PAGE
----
There is a more general point here. While much of the public is profoundly distrustful of the elite sectors of our society, their understanding of social realities is in many respects deeply distorted. In particular, though the public to a large extent perceives that it is lied to and manipulated, the methods of social control are not widely understood. An obvious example is the role of the mainstream media. There is deep distrust of the media in the UK – many are aware that the media was a handmaiden to the invasion of Iraq – continually accepting and boosting government assertions regarding Iraq’s imaginary WMD program. But while the public may be aware that they are lied to, the mechanics of the media’s institutionalized deceit largely elude them. The prime example regarding the media is the fact that the public for the most part totally misaprehends what the economic function of the commercial media is – believing as they do that the corporate press is in the business of selling newspapers to readers, when in reality they are in the business of selling audiences to other businesses.

Newspapers do not make their profits from their circulation – in fact they don’t even break even on sales alone – their profits are made from, and thus their orientation is towards, their advertisers. Knowing this factor – along with others – it becomes rather less surprising that a “free press” caters so obediently to the demands of power and privilege. But without such knowledge, it is not surprising that many instead grope towards other explanations – and the most obvious one that arises is the notion of powerful shadowy figures deciding amongst themselves what the press will say.

Another method of social control that the left does not do enough to expose is the manipulation and distortion of history. Mainstream historical narratives present history for the most part as the plane on which Great Men (and the occasional woman) decide the course of history. The nature of the dominant institutions of our society and the efforts of ordinary people to resist and change them is for the most part obscured; our culture instead reduces major historical change to a game of great personalities far removed from grassroots struggle (so Martin Luther King was the civil rights movement, Emily Pankhurst was the suffragete movement, etc). Of what little the public do learn about popular movements is a hopelessly distorted picture, the recent celebrations of the abolition of slavery being a conspicuous example – attention being focussed on famous individuals such as William Wilberforce rather than the countless participants in slave revolts and grassroots dissidence whose names we will for the most part never know. One might expect that one of the more important tasks of the left would be to counter mainstream narratives of this type. In reality, while the picture is complex, the left to a large extent reinforces this emphasis on prominent individuals. Most recently the anti-war movement has surely not done enough to emphasize the essential continuity of the Blair and Bush governments. The groups surrounding these two figures may have distinguished themselves by their extreme contempt for public opinion and international law, but again these are matters of degree – the Clinton and Major administrations, for instance, presided over the murderous sanctions regime against Iraq, which led to perhaps a million deaths above the normal; it is therefore only relatively recently that the Bush and Blair governments have approached the body count attributable to their more “reasonable” predecessors.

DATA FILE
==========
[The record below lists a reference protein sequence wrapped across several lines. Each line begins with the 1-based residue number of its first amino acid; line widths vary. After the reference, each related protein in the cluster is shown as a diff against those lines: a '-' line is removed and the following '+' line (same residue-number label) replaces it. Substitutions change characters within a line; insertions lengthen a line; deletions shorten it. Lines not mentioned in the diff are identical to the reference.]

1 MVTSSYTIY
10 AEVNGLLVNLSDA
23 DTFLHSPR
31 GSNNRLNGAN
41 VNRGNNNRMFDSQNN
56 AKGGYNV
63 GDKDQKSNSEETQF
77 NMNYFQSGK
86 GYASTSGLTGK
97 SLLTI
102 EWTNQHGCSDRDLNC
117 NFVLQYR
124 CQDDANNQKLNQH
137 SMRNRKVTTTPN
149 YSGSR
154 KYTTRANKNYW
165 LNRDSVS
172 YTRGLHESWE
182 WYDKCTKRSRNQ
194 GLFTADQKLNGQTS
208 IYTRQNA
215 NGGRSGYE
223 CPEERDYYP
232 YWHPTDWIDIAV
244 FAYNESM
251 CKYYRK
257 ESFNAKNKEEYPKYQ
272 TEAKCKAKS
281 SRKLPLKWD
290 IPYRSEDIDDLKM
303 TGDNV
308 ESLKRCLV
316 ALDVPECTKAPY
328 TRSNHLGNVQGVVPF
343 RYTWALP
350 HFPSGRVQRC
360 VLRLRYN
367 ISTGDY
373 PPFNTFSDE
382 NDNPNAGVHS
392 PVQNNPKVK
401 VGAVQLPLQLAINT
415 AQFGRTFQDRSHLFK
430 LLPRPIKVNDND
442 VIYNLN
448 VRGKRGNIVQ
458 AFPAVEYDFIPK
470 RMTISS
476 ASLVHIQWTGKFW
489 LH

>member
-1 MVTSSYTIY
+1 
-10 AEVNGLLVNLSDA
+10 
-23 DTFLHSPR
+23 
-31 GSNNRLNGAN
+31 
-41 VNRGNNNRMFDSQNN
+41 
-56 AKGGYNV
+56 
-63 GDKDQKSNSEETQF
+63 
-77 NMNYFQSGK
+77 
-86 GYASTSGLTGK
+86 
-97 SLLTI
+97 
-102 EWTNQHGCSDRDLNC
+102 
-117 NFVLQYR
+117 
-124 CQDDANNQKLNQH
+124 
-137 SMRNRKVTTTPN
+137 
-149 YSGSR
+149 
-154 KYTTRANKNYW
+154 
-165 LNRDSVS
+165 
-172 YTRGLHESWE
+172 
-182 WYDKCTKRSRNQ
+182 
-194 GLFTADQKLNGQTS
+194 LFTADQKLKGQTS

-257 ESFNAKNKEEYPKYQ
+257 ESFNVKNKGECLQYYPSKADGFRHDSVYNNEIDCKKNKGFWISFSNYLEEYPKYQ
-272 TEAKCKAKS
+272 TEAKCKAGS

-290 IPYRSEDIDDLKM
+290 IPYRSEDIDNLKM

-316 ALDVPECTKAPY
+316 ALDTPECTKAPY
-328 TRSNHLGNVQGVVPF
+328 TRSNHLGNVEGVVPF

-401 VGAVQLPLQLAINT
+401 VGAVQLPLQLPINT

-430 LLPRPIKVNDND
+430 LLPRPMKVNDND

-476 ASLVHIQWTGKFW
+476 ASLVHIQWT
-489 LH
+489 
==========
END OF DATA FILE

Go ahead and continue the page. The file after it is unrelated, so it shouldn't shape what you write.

Britain’s imperial violence and internal failings are not the products of particular individuals – the internal structure of the dominant institutions of our society makes the appearance of murderous figures such as a Blair or a Thatcher an inevitablity, and these individuals are essentially interchangeable. Had Neil Kinnock or John Smith become prime minister, there would it is true have been discernible differences in the policies pursued – and given the power concentrated in the executive, even small differences can have profound consequences for those at the sharp end of government policy. Nonetheless, such differences remain a matter of emphasis. Regardless of who had won the 1992 election, Britain would have retained its neo-imperial foreign policy, maintaining the economic drain from the third world to the first (or rather, from the third world to a tiny minority in the first). Economically Britain would have remained a deeply unequal society, in thrall to the narrow sector of the population that is currently experiencing unheard of levels of wealth whilst one in four children are born into poverty -and as for notions of economic democracy and Self-management these would have seemed just as exotic and unlikely under a Smith or a Kinnock as under Blair and Brown. And yet despite the fact that the problems we face are fundamentally the problem of institutions that reward cruelty, dishonesty and violence, the left continues to focus its attention on the iniquities of specific individuals. If we persist in ascribing institutional violence and deceit to individual actors, we can hardly plead innocence if many, as in the case of 9/11, come to view history as the interplay of various shadowy conspiratorial cabals intriguing against the public.

ALEX DOHERTY is a member of the  collective, he has written for Z Magazine, Z Net and the New Standard. He is also a member of NASPIR – the Network of Activist Scholars of Politics and International Relation. He can be reached at